Singing competitions are nothing new in South Korea, but what has changed and spurred the response is the way profits are being divided. In the past, shows typically resulted in stars getting a contract with a specific label, shining light on talent but not becoming talent producers. Now, with the likes of Produce 101 and The Unit, television networks are shifting their business model to become co-producers and raking in profit that typically trickled down to artists.
“Even in 2017, network television is arguably still the single greatest driving force in South Korean pop culture -- so it's almost surprising that it took this long for the big TV stations to realize they could concoct top K-pop groups themselves,” Seoul-based music critic Jakob Dorof told Billboard. “Shows like Superstar K and K-Pop Star [two other popular Korean audition programs] have been minting successful careers for years, but those kinds of shows typically discover singer-songwriter types that a TV network wouldn't know how to develop. With aspiring pop idols, it's a lot simpler: their agencies have already invested all the cost and effort of training them.”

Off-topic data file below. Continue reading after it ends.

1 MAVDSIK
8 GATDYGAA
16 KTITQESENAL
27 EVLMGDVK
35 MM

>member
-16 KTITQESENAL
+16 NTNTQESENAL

The difference, according to Dorof, is that singer-songwriters need to mature following their discovery on the former shows and so are typically signed to a label upon being declared winner, while the idol-based shows feature contestants who have typically already been prepped for their careers by entertainment companies and are ready to debut on the spot.
“The TV network effectively takes control of the most popular idols for a large chunk of their commercial prime. So it makes a lot of sense that some of those talent agencies are beginning to feel like that's maybe not such a great deal,” Dorof says.
According to Yonhap, the last season of Produce 101 saw CJ E&M, which owns and operates Mnet, get 25 percent of profits from the activities surrounding the winning team Wanna One, with YMC Entertainment, the company that manages the band’s activities until their contract ends at the end of next year, getting another 25 percent. The remainder is split among the 11 band members of Wanna One and their individual management companies, which, when evenly split, means just a little over 4.5 percent of profits to each man and his label.